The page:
"We are not measured by the trials we meet -- only by those we overcome."
- - Spencer W. Kimball
February 20, 2013
by Marian Stoddard

Sometimes we wish we could have all the answers to all of our questions. (Right now.) Maybe just a few of our questions, the ones that stick in our minds, that we worry at and turn over and over without feeling any more settled.

Sometimes we feel so sure that nothing can ever upend our testimony or our conviction, and then something happens that throws us into turmoil. Sometimes another person attacks our beliefs with an objection that we don’t have an answer for, except faith in a living prophet.

A brilliant and independent woman named Anne Osborn (later Poelman), a medical student who became a doctor, professor, and author of medical textbooks, was surprised to find herself gaining a testimony of the restored gospel. Some of her friends were appalled; how could she choose to become part of what they viewed possibly as a cult, certainly as a step down for a woman of such accomplishment?

She wrote of what a wise friend told her, after she had weathered some of those bumps in the road, holding fast to the witness she had acted upon in being baptized. He drew her attention to the story of Simeon in Luke, chapter 2, who had been told that he would not die before he saw the Lord’s Christ. He asked her, when did this message come to him? The answer is that we don’t know, the scripture doesn’t say.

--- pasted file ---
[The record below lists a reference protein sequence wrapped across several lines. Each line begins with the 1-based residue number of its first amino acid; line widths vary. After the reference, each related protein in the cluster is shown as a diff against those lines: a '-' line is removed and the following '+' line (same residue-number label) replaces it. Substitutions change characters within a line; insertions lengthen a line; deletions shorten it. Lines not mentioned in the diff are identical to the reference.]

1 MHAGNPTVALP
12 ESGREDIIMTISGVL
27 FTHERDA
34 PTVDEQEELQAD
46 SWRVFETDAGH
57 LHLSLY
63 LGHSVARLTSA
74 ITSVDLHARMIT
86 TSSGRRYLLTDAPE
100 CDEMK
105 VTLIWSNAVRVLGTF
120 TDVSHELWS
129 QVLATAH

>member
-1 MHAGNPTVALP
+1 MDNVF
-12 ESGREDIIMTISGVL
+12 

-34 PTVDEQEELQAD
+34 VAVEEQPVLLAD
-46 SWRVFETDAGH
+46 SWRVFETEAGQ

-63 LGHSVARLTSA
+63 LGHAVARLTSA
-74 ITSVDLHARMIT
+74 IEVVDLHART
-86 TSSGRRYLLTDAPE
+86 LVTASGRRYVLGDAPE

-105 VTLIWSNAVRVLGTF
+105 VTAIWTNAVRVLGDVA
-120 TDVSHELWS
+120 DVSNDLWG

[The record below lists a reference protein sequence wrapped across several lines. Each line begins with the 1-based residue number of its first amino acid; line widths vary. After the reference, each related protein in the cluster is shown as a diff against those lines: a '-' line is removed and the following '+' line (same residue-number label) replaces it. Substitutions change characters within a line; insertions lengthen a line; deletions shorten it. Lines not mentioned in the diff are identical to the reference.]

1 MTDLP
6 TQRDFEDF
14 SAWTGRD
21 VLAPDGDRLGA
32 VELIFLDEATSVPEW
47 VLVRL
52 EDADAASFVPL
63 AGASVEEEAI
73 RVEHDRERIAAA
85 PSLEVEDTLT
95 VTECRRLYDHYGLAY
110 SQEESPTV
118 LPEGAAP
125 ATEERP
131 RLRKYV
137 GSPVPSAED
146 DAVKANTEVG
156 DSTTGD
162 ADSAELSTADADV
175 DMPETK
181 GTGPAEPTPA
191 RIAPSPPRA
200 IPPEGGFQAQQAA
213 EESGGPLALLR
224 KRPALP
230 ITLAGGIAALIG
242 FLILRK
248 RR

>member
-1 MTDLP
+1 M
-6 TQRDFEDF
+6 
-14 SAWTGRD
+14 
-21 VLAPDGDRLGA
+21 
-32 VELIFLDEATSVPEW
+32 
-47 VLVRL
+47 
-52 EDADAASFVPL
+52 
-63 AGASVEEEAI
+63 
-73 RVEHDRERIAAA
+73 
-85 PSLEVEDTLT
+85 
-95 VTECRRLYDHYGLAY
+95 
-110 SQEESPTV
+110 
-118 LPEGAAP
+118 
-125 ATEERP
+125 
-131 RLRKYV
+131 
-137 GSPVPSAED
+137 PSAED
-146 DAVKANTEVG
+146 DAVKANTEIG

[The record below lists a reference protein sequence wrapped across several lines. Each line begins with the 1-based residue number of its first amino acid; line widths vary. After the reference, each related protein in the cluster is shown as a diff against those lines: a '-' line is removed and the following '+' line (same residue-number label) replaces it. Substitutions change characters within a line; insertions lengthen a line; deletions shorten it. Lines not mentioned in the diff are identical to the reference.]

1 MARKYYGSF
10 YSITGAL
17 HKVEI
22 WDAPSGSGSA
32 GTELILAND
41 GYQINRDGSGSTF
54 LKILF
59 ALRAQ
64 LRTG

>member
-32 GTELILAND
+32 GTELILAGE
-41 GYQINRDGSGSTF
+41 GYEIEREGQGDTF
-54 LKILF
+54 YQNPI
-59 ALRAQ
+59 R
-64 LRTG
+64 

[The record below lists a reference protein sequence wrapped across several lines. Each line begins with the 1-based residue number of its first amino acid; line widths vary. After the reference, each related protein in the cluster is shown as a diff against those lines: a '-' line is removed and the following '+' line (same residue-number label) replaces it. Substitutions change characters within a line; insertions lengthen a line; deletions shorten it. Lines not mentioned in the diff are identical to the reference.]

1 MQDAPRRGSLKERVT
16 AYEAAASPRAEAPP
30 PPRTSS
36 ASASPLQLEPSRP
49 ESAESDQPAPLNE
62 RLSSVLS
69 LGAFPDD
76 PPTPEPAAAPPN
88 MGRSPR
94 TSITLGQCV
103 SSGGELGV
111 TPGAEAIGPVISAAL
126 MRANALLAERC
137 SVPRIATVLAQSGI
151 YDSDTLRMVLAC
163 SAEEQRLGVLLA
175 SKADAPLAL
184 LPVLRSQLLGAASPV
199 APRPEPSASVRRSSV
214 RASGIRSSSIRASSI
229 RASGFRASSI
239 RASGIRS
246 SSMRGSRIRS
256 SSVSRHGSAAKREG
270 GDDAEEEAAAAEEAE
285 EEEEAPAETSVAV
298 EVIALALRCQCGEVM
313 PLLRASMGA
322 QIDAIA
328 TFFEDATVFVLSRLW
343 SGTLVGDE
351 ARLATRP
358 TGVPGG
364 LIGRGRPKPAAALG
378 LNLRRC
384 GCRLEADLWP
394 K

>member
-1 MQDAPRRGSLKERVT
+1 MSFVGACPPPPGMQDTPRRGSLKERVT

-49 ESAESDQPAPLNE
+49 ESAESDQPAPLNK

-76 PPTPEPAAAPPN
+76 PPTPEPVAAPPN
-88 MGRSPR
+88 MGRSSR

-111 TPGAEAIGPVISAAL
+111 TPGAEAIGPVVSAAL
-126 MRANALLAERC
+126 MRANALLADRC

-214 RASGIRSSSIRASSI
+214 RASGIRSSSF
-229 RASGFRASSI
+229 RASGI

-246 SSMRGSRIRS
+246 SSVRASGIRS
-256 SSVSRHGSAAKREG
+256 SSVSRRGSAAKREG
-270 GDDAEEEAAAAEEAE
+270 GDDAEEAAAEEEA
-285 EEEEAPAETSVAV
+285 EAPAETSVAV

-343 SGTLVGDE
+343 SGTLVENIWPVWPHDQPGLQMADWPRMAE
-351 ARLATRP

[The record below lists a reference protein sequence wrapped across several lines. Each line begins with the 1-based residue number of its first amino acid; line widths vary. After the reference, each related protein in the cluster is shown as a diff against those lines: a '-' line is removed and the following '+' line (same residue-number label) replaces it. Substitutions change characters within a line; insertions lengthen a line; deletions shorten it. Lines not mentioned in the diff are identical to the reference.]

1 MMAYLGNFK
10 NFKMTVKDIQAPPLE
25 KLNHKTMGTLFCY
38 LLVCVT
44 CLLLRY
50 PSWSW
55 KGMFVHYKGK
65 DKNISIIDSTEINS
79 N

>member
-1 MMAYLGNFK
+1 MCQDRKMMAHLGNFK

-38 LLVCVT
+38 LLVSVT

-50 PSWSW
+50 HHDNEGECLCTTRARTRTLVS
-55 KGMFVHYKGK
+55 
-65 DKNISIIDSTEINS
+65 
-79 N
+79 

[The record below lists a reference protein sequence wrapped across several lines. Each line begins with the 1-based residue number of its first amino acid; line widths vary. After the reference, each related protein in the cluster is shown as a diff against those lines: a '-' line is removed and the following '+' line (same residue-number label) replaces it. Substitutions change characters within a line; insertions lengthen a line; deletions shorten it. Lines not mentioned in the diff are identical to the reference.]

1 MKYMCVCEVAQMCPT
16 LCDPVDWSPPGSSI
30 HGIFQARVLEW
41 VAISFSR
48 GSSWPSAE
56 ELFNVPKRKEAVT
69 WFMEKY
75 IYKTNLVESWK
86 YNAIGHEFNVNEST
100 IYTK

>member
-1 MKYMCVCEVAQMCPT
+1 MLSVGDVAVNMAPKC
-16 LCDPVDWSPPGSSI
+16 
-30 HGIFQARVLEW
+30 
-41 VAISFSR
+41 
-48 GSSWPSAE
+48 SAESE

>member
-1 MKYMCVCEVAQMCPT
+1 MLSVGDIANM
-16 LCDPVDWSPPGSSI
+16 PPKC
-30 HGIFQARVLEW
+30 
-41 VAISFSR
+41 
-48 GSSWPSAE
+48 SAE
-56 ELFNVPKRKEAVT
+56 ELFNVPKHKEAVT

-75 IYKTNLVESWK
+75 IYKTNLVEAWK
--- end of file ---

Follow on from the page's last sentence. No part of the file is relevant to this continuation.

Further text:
All we really know is that he had it revealed to him that he would see that day. He was directed to the temple. “Now let thy servant depart in peace,” he said, when the day came. He held the child and prophesied. The promise to him was fulfilled, and he knew by the Spirit of God that this infant was the Son of God, the promised Messiah. Two things are evident: that he could know, and that he could see in this newborn child the promise of ages. First, that the prophecy near at hand was fulfilled, his personal promise, and then that those promises which arose from it would come to pass as well. He was filled with faith and light.

Sister Osborn’s friend told her that there would be questions which would arise in her life in the Church that might not have ready answers. She might run into things which she could not understand, or with which she was inclined to disagree, based on her previous experience and assumptions. When that happened, he hoped that she would take Simeon’s example: trust, and wait on the Lord.

I found it a powerful example. It speaks to a universal experience—that of certainty and uncertainty.

Was he a younger man, bid to bide his time and be faithful? Was he already advanced in years, feeling himself failing, and praying to know God’s purposes, wondering how the prophecies would come to pass and how soon?

Did he watch those who came into the temple every day, and look, finding the answer to be “not yet’? I imagine that he did. Did he worry that he might falter at the wrong time and miss the day? Perhaps sometimes he did, but then renewed his determination to trust the assurance that had been given to him. He would see the promised Redeemer of Israel with his own eyes, and know him. He had had a long lifetime to gain his surety and smooth out his fears.

And the luminous recitation of this day in the temple where his faith was answered, and his sight was clear, gives us all a witness of the Savior’s calling. The Spirit speaks to us as well. Simeon waited with faith and trust.